“It may not even be words,” he said. “The love you lust may be symbols.”

I thought about every word I ever learned. The ones I kept and the ones I could never quite remember. I wasn’t thinking about limbs; instead, my brain began to conjure up images of smells. Music of taste.

I dropped the cigarette from my palm and grabbed my pen.

The German smiled and I could feel him get up, though never let my eyes wander away from the paper.

I began to finally get lost.

Today is a day is a day is a re(memory) of AIDS

Two Mays ago, I dressed my body in heavy backpack full of fabrics to wear and an empty notebook to fill and I flapped my wings toward Amsterdam. I was looking to write poems with strangers; I was looking to get over a lost love; I was looking to drench myself in a place I spent years dreaming about and needed to explore alone.

On my last day there, I volunteered at Dominiscuskirk, a nearby church on Spuistraat. Stained glass replaced wallpaper or paint and angels flew all around in corners and around pillars. I was there to help set up the giant quilt panels honoring those who died of AIDS. I took in all the photographs sewed onto various colors and textured patterns. When all the quilts had been hung, I sat watching candles grow illuminated.

A thin man, curved into a wheelchair, moved beside me. He introduced himself as Steven. When I told him that I was visiting from New York, he announced he had been there twice before 2001. “I listened to jazz music then,” he said. “And I went to Central Park.” I told him that I came to Amsterdam to write poems. Will you write a poem with me? I asked him.

Steven smiled. I wanted to cry out medicinal band-aids and heal him. We write:

poetry is religion
there are lots of angels here
a lean into bowl creates a hum:
the sounds of bells

So many red ribbons twisted against shoulders, around candles, against hips. I was asked to light a candle for all those who died in North America from AIDS. Several others joined me, representing other continents. During the ceremony, I went up to the microphone and said, This candle is for the memory of all the people who have died because of AIDS in North America.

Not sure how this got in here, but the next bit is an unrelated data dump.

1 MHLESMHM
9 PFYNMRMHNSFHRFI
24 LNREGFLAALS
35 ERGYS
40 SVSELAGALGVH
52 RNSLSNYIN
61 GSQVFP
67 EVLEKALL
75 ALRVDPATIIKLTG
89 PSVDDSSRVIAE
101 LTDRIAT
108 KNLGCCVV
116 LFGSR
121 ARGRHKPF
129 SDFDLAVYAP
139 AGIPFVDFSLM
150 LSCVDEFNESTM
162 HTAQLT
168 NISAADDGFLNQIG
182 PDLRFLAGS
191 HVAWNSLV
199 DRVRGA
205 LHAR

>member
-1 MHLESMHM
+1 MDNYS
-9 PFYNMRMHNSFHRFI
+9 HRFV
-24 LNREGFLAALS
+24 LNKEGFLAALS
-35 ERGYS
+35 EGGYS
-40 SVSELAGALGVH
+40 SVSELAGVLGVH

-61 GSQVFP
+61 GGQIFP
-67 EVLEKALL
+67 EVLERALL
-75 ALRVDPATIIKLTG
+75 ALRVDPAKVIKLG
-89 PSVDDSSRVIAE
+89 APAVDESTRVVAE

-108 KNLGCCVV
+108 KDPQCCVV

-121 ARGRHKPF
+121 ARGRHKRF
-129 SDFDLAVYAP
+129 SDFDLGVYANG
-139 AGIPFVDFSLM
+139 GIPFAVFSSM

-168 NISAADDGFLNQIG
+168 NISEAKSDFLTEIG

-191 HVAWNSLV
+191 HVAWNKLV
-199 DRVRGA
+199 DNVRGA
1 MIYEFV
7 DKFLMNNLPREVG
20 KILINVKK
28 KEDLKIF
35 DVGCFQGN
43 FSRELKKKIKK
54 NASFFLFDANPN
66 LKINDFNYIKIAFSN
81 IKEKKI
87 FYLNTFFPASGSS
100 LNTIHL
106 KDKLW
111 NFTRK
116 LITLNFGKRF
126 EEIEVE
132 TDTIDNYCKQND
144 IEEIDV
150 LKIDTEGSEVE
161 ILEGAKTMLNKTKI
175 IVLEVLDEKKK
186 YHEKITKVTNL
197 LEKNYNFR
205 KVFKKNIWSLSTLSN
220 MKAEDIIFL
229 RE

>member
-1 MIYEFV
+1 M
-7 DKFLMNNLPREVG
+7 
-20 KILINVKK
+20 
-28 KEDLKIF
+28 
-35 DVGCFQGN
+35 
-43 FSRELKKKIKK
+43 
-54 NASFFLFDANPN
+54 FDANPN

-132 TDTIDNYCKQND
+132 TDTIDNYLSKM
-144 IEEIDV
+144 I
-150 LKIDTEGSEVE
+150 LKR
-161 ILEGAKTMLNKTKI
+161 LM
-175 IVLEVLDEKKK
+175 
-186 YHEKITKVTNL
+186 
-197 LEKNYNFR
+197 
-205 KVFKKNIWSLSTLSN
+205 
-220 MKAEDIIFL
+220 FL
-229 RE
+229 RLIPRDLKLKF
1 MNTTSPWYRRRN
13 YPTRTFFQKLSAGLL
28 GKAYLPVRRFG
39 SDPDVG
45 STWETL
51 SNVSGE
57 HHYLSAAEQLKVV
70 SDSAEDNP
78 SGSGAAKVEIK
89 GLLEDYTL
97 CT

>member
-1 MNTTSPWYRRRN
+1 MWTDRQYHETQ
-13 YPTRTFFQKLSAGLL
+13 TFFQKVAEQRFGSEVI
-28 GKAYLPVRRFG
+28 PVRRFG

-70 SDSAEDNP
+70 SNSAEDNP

When all the candles had been lit, attendees were encouraged to call out the names of loved ones who had also died. We stood there, facing a sea of names, called out into the air, illuminated by the shadows of light. I cried, fearing my wild salt would blow out the light of my candle, but instead it just tumbled down my face.

Steven, I wanted to tell you that you’re a poem.
Your skin, plowed away from this disease, is a poem.
Your breath, pushed out by melted musculature, is a poem.
Your smile lit the church organ on fire, pushing pipes into sheets of enflamed music.

You said, “Goodbye“, after we each grabbed a white balloon and walked our way through the church, outside past several canals. And when we were given the signal, we all let go of our balloons. Many had names attached. These hand-written names floated toward the moon. Bag pipers played and I should have told you how beautiful you were are.

I left the next day, still lovelorn. Before I arrived in this magical land, I thought maybe Amsterdam would help me “find myself”. Humans do this; we go places to find the selves we think we’ve lost. I’ve been searching for my lost self for decades. I do not need a passport to find it. And I certainly don’t need love to validate it. Poems, maybe. Light, yes. Music, definitely. Breath, always.

where does all the garbage go once it’s reached it’s rim